The Syrian revolution will keep its peaceful manner and insist on its rightful demands. Lately, we have seen more defections from Syrian army as well as the security services. Those defectors are protecting innocent people and take the risk of being killed. This phenomenon is positive but any fight within the Syrian army will threaten the Syrians’ unity and that will not be acceptable. The Syrian revolution has passed seven months patiently and pricked the bubble of the regime’s black propaganda. The regime tried to provoke the masses in order to push them towards a sectarian war or to make them desperately call for a foreign intervention, but the street movement could overcome all of the regime’s games by a public consciousness. Carrying on in this manner and strengthening this awareness will surely bring the revolution to the victory.

Q: What you think of the role of Turkey? Does Ankara want to intervene? Is there something which can be called neo-Ottomanism?

A: Turkey has had an exceptional relationship with Assad’s regime, Mr. Erdoğan has supported Assad in the international arena and saved him from being questioned many times especially after the assassination of the Lebanese prime minister Rafiq Hariri. This exceptional relationship enabled Turkey to play a role as a mediator between the opposition and Assad’s regime. Turkey supported the demands of Syrian people from the beginning and asked Assad many time to respond to his people. But Mr. Assad has ignored all the demands and has called the people who asked for democracy “terrorists”, “Salafis”, “American collaborationists”, “germs” etc and started killing them. This situation has brought Turkey closer to the opposition and led Mr. Erdoğan to announce sanctions against the Syrian regime. Neo-Ottomanism is not the exact word to explain Turkey’s trial for repositioning itself in the rapidly changing world. Turkey wants to change its position from being a bridge between east and west to becoming a considerable player in the area. Mr Davutoğlu has expressed his strategy as follows: pulling the bow string strongly toward the east will let the arrow goes faster to the west.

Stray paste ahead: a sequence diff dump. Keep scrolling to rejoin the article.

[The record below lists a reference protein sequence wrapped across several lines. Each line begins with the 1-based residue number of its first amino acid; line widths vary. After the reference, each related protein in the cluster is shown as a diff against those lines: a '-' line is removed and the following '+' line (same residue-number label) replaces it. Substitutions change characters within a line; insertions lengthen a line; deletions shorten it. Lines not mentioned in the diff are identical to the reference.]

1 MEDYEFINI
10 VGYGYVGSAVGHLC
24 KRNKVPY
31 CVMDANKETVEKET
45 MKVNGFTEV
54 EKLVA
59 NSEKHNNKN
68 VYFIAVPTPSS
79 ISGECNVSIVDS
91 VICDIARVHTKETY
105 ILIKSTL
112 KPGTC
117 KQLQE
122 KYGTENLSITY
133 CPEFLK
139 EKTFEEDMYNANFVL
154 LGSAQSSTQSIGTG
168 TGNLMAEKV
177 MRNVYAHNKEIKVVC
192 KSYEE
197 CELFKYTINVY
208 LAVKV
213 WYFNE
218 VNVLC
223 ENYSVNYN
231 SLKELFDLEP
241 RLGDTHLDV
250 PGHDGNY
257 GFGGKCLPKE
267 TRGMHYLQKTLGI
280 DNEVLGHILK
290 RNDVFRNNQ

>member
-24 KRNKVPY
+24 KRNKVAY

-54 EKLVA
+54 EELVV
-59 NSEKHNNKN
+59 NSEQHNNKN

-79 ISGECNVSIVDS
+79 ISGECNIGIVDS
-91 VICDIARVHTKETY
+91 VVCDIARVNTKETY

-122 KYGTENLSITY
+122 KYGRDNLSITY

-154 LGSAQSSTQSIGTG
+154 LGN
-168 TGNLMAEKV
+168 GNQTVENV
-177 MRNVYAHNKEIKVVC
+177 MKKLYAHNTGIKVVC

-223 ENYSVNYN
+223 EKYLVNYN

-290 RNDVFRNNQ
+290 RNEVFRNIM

Q: What you think of the demand for a foreign military intervention and of the Libyan experience?

A: Unlike the Libyan revolutionists, the Syrian street movement didn’t call for a foreign military intervention. Lately Syrians are calling on the international community to protect them and there is a major difference between the military intervention and the international protection within the frame of the international law.

Q: and sanctions?

A: Sanctions such like financial ones or on arms which can prevent killing the innocent peaceful protesters are requested. But any sanctions which may weaken Syria as a state will not be welcomed by the Syrian people.

Q: Which rights you want to grand to the Kurds?

A: In democratic Syria no one will have to be grant any special rights since all citizens will be equal by law. The new Syria will present the mosaic of the Syrian society in all aspects.

Q: What you think of Hezbollah and in which way the relationship will be administered in the future after the fall of Assad?

A: Maybe history can be distorted, but geography can’t. The good relations with our neighbours will be maintained. Supporting Assad’s dictatorial regime as Hezbollah has done is not the right attitude. We hope that the supporters of Assad’s dictatorship will understand that the dictators are transient and that nations are lasting.

Q: Which role does Riyadh and the Gulf play?

A: At the beginning of the protest, Saudi Arabia declared its support to Assad but later on, when Bashar al-Assad started the massacres in many cities, they stopped supporting him. On the other hand, the Syrian revolution initially had no support but it has started step by step getting solidarity and sympathy from the Gulf countries.